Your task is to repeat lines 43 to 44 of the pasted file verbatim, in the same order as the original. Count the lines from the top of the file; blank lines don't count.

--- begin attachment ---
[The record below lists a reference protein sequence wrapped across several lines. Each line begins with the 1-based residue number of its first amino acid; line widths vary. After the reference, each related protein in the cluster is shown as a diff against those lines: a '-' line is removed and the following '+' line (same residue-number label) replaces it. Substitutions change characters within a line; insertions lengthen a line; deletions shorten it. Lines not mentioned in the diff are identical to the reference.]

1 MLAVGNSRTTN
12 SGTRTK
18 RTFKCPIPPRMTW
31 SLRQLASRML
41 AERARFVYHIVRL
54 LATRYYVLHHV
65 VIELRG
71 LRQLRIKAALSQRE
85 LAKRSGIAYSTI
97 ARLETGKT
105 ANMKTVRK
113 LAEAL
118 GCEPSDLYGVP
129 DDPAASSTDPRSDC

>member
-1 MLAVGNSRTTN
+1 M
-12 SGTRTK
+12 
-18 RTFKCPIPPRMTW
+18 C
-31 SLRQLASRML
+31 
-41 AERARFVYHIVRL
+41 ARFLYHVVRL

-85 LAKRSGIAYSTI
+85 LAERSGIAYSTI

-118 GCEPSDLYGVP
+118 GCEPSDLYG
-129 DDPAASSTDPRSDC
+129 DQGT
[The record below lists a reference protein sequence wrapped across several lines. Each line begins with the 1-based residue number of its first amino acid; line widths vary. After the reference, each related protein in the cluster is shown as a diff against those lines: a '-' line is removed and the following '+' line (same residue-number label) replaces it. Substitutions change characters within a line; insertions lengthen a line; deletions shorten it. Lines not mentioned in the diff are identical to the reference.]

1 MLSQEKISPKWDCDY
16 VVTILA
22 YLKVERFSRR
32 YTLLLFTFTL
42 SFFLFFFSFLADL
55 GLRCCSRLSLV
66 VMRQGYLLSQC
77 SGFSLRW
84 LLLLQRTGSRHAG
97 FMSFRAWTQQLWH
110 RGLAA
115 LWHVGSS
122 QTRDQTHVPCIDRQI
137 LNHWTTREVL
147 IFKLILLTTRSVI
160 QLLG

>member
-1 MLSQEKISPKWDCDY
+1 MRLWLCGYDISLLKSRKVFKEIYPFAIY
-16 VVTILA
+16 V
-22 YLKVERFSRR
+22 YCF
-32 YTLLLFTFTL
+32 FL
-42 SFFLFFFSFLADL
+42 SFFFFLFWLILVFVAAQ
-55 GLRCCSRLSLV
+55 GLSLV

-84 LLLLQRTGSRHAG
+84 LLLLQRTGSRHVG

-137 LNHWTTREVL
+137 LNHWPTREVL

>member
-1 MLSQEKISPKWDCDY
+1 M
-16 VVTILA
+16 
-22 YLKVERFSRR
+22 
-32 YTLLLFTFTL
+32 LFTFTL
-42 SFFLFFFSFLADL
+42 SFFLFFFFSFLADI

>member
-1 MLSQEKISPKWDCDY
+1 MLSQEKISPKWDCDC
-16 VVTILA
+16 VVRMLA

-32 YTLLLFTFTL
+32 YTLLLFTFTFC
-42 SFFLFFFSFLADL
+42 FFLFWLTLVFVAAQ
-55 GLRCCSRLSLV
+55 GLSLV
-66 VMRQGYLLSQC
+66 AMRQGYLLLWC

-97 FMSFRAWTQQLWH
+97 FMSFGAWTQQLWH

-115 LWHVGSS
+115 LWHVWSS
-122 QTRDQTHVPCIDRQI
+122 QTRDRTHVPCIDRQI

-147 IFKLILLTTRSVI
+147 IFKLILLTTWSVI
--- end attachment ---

97 FMSFRAWTQQLWH
110 RGLAA